Subscribe to
Opera Today

Receive articles and news via RSS feeds or email subscription.


facebook-icon.png


twitter_logo[1].gif



Plumbago_9780993198359_1.png

9780521746472.png

0810888688.gif

0810882728.gif

Recently in Reviews

ETO Autumn 2020 Season Announcement: Lyric Solitude

English Touring Opera are delighted to announce a season of lyric monodramas to tour nationally from October to December. The season features music for solo singer and piano by Argento, Britten, Tippett and Shostakovich with a bold and inventive approach to making opera during social distancing.

Love, always: Chanticleer, Live from London … via San Francisco

This tenth of ten Live from London concerts was in fact a recorded live performance from California. It was no less enjoyable for that, and it was also uplifting to learn that this wasn’t in fact the ‘last’ LfL event that we will be able to enjoy, courtesy of VOCES8 and their fellow vocal ensembles (more below …).

Dreams and delusions from Ian Bostridge and Imogen Cooper at Wigmore Hall

Ever since Wigmore Hall announced their superb series of autumn concerts, all streamed live and available free of charge, I’d been looking forward to this song recital by Ian Bostridge and Imogen Cooper.

Henry Purcell, Royal Welcome Songs for King Charles II Vol. III: The Sixteen/Harry Christophers

The Sixteen continues its exploration of Henry Purcell’s Welcome Songs for Charles II. As with Robert King’s pioneering Purcell series begun over thirty years ago for Hyperion, Harry Christophers is recording two Welcome Songs per disc.

Treasures of the English Renaissance: Stile Antico, Live from London

Although Stile Antico’s programme article for their Live from London recital introduced their selection from the many treasures of the English Renaissance in the context of the theological debates and upheavals of the Tudor and Elizabethan years, their performance was more evocative of private chamber music than of public liturgy.

Anima Rara: Ermonela Jaho

In February this year, Albanian soprano Ermonela Jaho made a highly lauded debut recital at Wigmore Hall - a concert which both celebrated Opera Rara’s 50th anniversary and honoured the career of the Italian soprano Rosina Storchio (1872-1945), the star of verismo who created the title roles in Leoncavallo’s La bohème and Zazà, Mascagni’s Lodoletta and Puccini’s Madama Butterfly.

A wonderful Wigmore Hall debut by Elizabeth Llewellyn

Evidently, face masks don’t stifle appreciative “Bravo!”s. And, reducing audience numbers doesn’t lower the volume of such acclamations. For, the audience at Wigmore Hall gave soprano Elizabeth Llewellyn and pianist Simon Lepper a greatly deserved warm reception and hearty response following this lunchtime recital of late-Romantic song.

Requiem pour les temps futurs: An AI requiem for a post-modern society

Collapsology. Or, perhaps we should use the French word ‘Collapsologie’ because this is a transdisciplinary idea pretty much advocated by a series of French theorists - and apparently, mostly French theorists. It in essence focuses on the imminent collapse of modern society and all its layers - a series of escalating crises on a global scale: environmental, economic, geopolitical, governmental; the list is extensive.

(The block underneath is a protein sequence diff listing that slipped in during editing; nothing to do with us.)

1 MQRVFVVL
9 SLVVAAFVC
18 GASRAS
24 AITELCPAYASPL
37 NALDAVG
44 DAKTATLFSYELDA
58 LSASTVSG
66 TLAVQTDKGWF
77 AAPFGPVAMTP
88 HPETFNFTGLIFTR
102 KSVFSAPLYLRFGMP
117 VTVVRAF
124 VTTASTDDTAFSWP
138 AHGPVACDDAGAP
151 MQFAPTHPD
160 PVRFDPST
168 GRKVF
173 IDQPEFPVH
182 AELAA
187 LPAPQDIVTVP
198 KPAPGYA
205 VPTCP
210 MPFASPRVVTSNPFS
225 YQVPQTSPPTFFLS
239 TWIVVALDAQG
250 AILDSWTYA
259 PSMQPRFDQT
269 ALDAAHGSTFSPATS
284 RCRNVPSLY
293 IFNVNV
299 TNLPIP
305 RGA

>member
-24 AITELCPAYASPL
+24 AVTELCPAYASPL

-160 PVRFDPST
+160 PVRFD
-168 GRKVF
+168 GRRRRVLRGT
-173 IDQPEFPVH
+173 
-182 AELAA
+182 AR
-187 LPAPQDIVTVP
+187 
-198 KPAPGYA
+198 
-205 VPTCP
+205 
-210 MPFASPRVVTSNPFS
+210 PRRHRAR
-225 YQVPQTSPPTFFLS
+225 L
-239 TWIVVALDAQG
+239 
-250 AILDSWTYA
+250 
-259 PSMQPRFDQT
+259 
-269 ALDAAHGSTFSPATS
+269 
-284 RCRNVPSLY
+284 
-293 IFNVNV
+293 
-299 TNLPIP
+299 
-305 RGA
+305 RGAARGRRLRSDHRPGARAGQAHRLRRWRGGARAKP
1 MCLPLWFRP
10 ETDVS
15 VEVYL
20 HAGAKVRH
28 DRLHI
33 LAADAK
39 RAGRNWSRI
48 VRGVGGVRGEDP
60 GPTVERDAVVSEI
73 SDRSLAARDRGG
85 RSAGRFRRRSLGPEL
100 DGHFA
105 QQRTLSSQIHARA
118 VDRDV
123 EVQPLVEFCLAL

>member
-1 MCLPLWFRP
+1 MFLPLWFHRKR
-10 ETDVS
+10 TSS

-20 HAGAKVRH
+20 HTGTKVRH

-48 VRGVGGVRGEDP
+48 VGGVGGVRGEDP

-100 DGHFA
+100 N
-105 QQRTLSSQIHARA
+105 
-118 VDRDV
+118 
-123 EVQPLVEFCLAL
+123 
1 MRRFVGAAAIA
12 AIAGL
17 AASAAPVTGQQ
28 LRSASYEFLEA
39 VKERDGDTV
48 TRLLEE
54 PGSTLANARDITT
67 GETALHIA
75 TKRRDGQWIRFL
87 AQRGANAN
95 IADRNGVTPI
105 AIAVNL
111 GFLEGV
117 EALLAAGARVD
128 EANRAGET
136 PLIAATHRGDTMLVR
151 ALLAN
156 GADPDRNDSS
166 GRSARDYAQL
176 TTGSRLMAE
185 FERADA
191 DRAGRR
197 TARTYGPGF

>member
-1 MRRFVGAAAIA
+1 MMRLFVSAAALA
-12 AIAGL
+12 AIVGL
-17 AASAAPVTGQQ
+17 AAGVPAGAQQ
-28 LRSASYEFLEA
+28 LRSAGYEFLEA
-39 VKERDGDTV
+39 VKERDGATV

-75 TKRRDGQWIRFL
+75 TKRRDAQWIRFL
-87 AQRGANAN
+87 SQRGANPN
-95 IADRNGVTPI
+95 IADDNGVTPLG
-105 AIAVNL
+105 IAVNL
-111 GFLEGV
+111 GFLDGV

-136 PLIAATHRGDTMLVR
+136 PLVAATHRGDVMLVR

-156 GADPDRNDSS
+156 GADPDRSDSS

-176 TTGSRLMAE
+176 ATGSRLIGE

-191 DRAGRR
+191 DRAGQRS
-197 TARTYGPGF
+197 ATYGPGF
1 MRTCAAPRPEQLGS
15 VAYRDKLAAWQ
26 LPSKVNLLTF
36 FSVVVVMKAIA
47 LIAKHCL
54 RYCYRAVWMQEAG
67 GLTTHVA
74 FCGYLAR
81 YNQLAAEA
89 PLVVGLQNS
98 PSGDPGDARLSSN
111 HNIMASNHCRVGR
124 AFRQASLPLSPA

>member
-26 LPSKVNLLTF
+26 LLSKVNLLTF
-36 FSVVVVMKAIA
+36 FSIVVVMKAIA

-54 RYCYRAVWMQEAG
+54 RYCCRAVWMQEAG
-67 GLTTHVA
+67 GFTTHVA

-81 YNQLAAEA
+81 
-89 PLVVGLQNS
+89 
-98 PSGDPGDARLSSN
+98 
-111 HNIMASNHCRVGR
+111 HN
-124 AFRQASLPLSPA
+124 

The Sixteen: Music for Reflection, live from Kings Place

For this week’s Live from London vocal recital we moved from the home of VOCES8, St Anne and St Agnes in the City of London, to Kings Place, where The Sixteen - who have been associate artists at the venue for some time - presented a programme of music and words bound together by the theme of ‘reflection’.

Iestyn Davies and Elizabeth Kenny explore Dowland's directness and darkness at Hatfield House

'Such is your divine Disposation that both you excellently understand, and royally entertaine the Exercise of Musicke.’

Ádám Fischer’s 1991 MahlerFest Kassel ‘Resurrection’ issued for the first time

Amongst an avalanche of new Mahler recordings appearing at the moment (Das Lied von der Erde seems to be the most favoured, with three) this 1991 Mahler Second from the 2nd Kassel MahlerFest is one of the more interesting releases.

Paradise Lost: Tête-à-Tête 2020

‘And there was war in heaven: Michael and his angels fought against the dragon; and the dragon fought and his angels, And prevailed not; neither was their place found any more in heaven … that old serpent … Satan, which deceiveth the whole world: he was cast out into the earth, and his angels were cast out with him.’

Max Lorenz: Tristan und Isolde, Hamburg 1949

If there is one myth, it seems believed by some people today, that probably needs shattering it is that post-war recordings or performances of Wagner operas were always of exceptional quality. This 1949 Hamburg Tristan und Isolde is one of those recordings - though quite who is to blame for its many problems takes quite some unearthing.

Joyce DiDonato: Met Stars Live in Concert

There was never any doubt that the fifth of the twelve Met Stars Live in Concert broadcasts was going to be a palpably intense and vivid event, as well as a musically stunning and theatrically enervating experience.

‘Where All Roses Go’: Apollo5, Live from London

‘Love’ was the theme for this Live from London performance by Apollo5. Given the complexity and diversity of that human emotion, and Apollo5’s reputation for versatility and diverse repertoire, ranging from Renaissance choral music to jazz, from contemporary classical works to popular song, it was no surprise that their programme spanned 500 years and several musical styles.